At 26, Allyson Lynch thought she was past the uncertainty of young adulthood. She’d landed a job at a new salon, built a solid client base as a hairstylist, and was renting a house with friends.

Then, in April 2014, she was told she had an aggressive form of breast cancer.

No longer eligible for her parents’ insurance plan, Lynch applied for Medicaid. It covered most of the cost of her bilateral mastectomy, 16 rounds of chemotherapy, and breast reconstruction surgery.

But the chemo compromised her immune system and her doctor said being in close contact with clients was risky.

With no income and little savings, Lynch had to move back in with her parents. “It felt like I almost had to restart my career,” said Lynch, now 31. “It’s like pausing your life when you’re in treatment.”

Cancer treatments take a financial toll on most patients, but research shows that the impact can be especially devastating for young adults who are just beginning their careers. With a lack of savings to cushion the blow — and, frequently, the burden of student loans — the cost of treatment or the inability to work can set them back years, studies show. As the rates of some cancers rise among 20- and 30-year-olds, the problem is growing, experts say.

“Many people do move on and make a life for themselves,” said Linda A. Jacobs, director of the cancer survivorship program at the University of Pennsylvania’s Abramson Cancer Center. “But it can be very difficult.”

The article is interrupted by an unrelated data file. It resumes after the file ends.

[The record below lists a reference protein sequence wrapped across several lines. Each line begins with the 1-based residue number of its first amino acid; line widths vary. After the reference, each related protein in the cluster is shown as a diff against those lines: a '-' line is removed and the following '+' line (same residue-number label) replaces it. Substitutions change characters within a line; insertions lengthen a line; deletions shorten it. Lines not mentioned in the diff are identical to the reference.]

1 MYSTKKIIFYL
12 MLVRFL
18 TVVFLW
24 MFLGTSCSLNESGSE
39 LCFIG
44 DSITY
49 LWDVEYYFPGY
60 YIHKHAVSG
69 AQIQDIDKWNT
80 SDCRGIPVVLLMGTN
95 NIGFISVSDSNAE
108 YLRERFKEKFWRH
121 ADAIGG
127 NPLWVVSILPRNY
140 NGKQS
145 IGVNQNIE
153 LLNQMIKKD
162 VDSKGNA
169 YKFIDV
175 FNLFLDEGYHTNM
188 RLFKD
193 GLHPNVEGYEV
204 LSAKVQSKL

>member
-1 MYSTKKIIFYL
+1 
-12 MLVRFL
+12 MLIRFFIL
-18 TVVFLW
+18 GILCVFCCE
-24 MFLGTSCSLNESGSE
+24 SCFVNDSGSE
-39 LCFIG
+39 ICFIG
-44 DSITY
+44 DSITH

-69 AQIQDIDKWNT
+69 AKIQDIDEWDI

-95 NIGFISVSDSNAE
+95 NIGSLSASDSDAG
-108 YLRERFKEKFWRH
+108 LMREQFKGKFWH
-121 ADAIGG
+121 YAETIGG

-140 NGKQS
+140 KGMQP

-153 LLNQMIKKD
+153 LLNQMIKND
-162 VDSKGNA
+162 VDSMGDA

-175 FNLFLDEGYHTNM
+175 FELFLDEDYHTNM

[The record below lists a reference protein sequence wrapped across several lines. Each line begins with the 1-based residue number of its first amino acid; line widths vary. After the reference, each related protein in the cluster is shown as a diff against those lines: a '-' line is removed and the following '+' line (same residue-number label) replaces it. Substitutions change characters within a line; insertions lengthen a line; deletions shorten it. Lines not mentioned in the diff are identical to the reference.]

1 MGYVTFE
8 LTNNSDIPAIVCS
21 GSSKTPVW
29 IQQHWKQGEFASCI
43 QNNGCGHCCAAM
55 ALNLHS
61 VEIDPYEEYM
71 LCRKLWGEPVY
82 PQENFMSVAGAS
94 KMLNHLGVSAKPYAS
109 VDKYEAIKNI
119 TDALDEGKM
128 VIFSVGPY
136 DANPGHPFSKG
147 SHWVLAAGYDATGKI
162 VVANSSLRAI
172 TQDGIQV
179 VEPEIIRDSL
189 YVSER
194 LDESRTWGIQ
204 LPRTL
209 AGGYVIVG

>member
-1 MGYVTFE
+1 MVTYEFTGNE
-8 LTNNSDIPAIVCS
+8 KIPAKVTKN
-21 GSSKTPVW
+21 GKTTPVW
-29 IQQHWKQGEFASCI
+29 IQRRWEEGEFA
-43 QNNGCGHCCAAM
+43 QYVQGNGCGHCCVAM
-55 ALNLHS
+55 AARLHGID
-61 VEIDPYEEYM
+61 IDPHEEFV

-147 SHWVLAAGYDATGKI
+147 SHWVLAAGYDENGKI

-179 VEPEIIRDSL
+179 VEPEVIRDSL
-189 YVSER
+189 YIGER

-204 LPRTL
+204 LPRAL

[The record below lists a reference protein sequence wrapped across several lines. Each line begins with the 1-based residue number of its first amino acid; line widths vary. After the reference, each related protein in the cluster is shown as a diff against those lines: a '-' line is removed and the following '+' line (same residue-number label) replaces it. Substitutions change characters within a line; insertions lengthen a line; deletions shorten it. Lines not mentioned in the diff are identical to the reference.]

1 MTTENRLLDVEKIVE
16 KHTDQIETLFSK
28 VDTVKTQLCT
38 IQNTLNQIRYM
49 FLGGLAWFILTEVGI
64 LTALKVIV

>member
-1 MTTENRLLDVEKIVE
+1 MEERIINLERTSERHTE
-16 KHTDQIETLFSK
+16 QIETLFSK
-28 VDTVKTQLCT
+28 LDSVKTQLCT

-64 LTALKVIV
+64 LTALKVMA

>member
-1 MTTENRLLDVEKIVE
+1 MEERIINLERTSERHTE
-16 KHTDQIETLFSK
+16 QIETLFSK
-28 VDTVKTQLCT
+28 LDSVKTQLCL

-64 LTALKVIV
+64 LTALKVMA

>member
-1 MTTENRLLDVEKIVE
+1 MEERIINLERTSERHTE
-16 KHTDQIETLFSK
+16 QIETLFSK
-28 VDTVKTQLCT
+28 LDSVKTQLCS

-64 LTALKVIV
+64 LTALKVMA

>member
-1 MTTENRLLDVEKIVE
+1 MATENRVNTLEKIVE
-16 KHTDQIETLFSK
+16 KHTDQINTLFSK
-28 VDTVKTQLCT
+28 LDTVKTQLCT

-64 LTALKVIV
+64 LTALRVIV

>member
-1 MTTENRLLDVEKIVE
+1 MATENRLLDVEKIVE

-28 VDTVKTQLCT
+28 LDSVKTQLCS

A study on survivors whose cancer was diagnosed between ages 18 and 39 found that 14 percent borrowed more than $10,000 as a result of the illness or treatment. About 1.5 percent said they or their family filed for bankruptcy.

More than half of the participants said cancer treatment impaired their ability to fulfill the demands of their jobs.

Young adult cancer survivors earn less than their peers and lose about $2,200 a year in productivity costs, the authors wrote. Copays for treatments, follow-up scans, and prescription medications can rack up thousands of dollars in bills, Jacobs said. Some patients may qualify for disability pay, but that’s rarely enough to live on, especially if the person has a family to support.

Jamil Rivers was 39 when her breast cancer was diagnosed. Over the next year, she had surgery and nine rounds of chemotherapy. But she never took time off work. She had three kids to support, and her husband was on disability pay after having a liver transplant nine years earlier and surviving colon cancer three years after that.

“I thought it would be best for my family if I kept working,” said Rivers, now a board member for Living Beyond Breast Cancer, a nonprofit.

In addition to the financial burden, experts say, one of the most jarring consequences for young adult cancer survivors is being forced to adjust dreams that no longer fit a post-illness reality.

Ben White grew up watching his father ride in helicopters as a flight paramedic and dreamed of doing something similar. In 2016, he was certified as a Navy pilot.

Six months later, at 26, he was having chemotherapy and surgery for colon cancer. His cancer went into remission, but he was left with neuropathy in his hands and feet, a chemo complication that damages nerves. “That makes me unsafe in the cockpit,” said White, who left the Navy in November.

Cancer can cause additional concerns for young parents. Will they have enough time to provide for their kids? To teach them important lessons?

Jen Hearn, 36, had two kids younger than 2 when her she learned she had breast cancer. “If it didn’t work out, they would have no memory of me,” she said.

Her treatment limited how she could interact with her children. “I had this terrible guilt that everyone else is doing the things I was supposed to be doing. It never goes away.”